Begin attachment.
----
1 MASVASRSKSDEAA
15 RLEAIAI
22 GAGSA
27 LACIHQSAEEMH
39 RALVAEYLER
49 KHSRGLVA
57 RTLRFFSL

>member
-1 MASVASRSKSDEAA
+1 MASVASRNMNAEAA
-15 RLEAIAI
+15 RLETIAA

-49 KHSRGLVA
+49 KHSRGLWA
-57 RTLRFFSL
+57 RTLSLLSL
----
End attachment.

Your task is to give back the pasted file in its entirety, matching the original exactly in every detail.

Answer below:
1 MASVASRSKSDEAA
15 RLEAIAI
22 GAGSA
27 LACIHQSAEEMH
39 RALVAEYLER
49 KHSRGLVA
57 RTLRFFSL

>member
-1 MASVASRSKSDEAA
+1 MASVASRNMNAEAA
-15 RLEAIAI
+15 RLETIAA

-49 KHSRGLVA
+49 KHSRGLWA
-57 RTLRFFSL
+57 RTLSLLSL